The Durango. An Almond Paloma.
I only mention the Paloma to this since it has grapefruit and tequila, but the Durango is not related to the Paloma. This recipe comes from the 1972 Trader Vics Bartending Guide, predating the Paloma by around 15 to 20 years. The Paloma also uses grapefruit soda, while this recipe uses frozen concentrated grapefruit juice. I have the recipe here using fresh grapefruit juice, but the original Durango recipe calls for 1.5 oz of frozen concentrated grapefruit juice. Frozen concentrated juices are not as easy to come by as they were in the 60s and 70s, let alone frozen concentrated grapefruit juice. Since frozen concentrates are reconstituted by adding three times the concentrated volume with water, I have the 1.5 oz grapefruit juice reconstituted back to 6 oz.
A Short History of Tiki.
Contrary to popular belief, the Tiki cocktail and culture has nothing to do with traditional Polynesian culture or drinking and was born in 1930s Hollywood, California. As with many cocktails during prohibition, the trend of mixing drinks in the United States, which differed from the cocktail trends being made in Europe during the same time, moved more and more toward using fruit juices, syrups, and liqueurs to mask the taste of poor quality liquor. The epitome of this became the tiki cocktail. The Tiki trend can be traced back to two specific originators, Donn Beach and Victor Bergeron, in California.
Immediately at the end of prohibition, Donn Beach opened Don the Beachcomber near Hollywood Blvd. and themed the bar around Polynesian caricature culture in classic Hollywood style. It was like stepping into a Hawaiian vacation. This is what sold the public on it. Not only were the cocktails boozy, sweet, and damn good, It was an escape from the realities of life and the great depression the United States was currently in. Soon after opening Victor Bergeron visited Don The Beachcomber and fell in love with what Donn Beach created; he brought the Tiki theme back home to the Bay Area, where he opened Trader Vic’s. The tiki style slowly spread and exploded after WWII into a full-on Tiki craze. Peaking in the 50s with parents theming their home bars in tiki fashion and hosting tiki parties, the trend began to fade in the 60s. Returning in a bit in the early 2000s, the Tiki bar started to make a modest comeback. Not to the former glory it once had, but today most cities have at least 1 or 2 tiki bars that make excellent drinks.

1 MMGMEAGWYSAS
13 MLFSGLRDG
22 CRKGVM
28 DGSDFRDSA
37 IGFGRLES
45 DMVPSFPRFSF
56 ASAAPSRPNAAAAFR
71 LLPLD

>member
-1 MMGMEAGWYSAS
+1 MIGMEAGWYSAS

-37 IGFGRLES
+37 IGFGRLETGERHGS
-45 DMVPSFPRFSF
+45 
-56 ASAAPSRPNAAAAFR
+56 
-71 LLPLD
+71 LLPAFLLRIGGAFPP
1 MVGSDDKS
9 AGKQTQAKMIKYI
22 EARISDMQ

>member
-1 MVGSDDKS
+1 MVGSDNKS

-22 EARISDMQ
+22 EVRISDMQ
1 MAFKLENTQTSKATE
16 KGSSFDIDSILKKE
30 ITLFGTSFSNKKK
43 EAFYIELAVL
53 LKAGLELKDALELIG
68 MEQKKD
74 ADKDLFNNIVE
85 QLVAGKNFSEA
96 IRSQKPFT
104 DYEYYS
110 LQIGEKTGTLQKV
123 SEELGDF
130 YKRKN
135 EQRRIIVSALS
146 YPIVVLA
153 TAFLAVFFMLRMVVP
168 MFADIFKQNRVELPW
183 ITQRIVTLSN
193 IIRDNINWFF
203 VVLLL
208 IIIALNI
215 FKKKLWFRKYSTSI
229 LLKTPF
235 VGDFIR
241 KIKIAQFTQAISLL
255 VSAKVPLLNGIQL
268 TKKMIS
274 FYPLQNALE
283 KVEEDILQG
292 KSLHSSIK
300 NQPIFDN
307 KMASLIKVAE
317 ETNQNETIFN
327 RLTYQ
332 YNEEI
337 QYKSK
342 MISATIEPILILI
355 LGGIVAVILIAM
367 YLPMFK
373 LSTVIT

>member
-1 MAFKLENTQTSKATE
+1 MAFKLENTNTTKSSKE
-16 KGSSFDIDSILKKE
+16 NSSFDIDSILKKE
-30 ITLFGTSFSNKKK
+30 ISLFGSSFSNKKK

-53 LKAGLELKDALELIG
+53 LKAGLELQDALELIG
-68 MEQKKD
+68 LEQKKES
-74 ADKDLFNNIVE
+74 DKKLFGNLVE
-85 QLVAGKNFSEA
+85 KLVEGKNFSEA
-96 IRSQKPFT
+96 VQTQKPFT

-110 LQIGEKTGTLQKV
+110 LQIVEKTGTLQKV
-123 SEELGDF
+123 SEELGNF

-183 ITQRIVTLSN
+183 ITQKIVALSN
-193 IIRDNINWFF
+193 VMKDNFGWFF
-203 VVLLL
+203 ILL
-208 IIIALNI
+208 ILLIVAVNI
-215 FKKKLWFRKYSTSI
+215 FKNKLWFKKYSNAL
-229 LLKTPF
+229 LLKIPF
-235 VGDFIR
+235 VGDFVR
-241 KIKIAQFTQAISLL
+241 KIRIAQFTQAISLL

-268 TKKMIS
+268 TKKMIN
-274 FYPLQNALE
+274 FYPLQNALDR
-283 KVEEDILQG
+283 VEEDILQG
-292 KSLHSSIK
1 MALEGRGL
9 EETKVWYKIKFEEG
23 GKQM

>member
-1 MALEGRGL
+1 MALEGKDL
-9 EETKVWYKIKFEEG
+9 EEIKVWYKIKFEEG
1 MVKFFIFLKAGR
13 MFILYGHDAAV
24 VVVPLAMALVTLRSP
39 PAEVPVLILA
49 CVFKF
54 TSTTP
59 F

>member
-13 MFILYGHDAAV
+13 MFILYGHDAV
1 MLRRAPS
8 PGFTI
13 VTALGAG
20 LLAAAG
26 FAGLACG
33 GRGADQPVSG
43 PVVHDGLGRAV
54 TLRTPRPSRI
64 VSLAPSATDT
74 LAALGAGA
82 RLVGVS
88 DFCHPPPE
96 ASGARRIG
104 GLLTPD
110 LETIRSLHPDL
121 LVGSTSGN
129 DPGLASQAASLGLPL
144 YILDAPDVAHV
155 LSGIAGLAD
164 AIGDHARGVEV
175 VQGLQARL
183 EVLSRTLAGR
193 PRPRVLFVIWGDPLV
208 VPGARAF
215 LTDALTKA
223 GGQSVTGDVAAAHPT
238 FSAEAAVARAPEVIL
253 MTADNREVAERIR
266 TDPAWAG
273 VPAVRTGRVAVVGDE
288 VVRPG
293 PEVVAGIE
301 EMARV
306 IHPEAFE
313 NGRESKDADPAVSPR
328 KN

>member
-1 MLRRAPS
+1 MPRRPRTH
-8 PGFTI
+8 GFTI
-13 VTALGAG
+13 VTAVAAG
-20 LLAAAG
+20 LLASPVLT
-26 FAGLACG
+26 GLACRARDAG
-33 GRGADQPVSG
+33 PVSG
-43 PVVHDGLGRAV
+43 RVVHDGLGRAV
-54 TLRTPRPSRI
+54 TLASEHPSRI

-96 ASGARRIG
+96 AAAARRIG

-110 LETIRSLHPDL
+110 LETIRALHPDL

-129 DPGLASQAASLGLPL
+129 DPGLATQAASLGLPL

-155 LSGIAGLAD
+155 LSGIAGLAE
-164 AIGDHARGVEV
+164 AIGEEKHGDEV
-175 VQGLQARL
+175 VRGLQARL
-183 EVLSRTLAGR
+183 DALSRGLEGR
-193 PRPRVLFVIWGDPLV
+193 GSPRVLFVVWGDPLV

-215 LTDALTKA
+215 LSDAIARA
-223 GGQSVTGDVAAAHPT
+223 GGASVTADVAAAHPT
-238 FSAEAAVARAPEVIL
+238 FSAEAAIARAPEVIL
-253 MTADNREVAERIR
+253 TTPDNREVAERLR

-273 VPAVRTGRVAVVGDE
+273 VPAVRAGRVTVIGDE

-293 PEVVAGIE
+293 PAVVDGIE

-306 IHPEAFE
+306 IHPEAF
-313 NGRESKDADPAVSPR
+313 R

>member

Only Victor Bergeron published his recipes as far as the two creators of the tiki bar, Donn Beach and Victor Bergeron. After 1989, when Donn Beach died, there wasn’t a single person who knew his recipes. Only Donn knew, and he took those recipes to the grave with him. Fearing that others would copy his cocktails, Donn was the only one who knew his recipes and would show up early each day to pre-mix batches of mixer in private. Not even his bartenders knew and bottles were labeled “mixer” #1, #2, #3 etc, “Spice mix” #1, #2, etc, “Donn’s mix” #1, #2, etc. Famous Beachcomber cocktails like the Pearl Diver, three dots and a dash, and Zombie are all former bartenders’ and patrons’ best guesses as to what the recipe was. Jeff Berry is the go-to historian for all things tiki and has done more than anyone to help preserve these recipes and interview those with first-hand experience. His reconstructions of Donn’s recipes are perhaps the closest we will ever be to the original recipes. But with Victor Bergeron, there are none of those issues. He wrote every one of his recipes down and published them in several books. Just look it up if you want to know the original Mai Tai, Fogcutter, or Navy Grog recipes. If you can’t find his book, google the EUVS Vintage cocktail website. It’s a free resource owned by Pernod Ricard that has almost every single cocktail book ever printed available to read.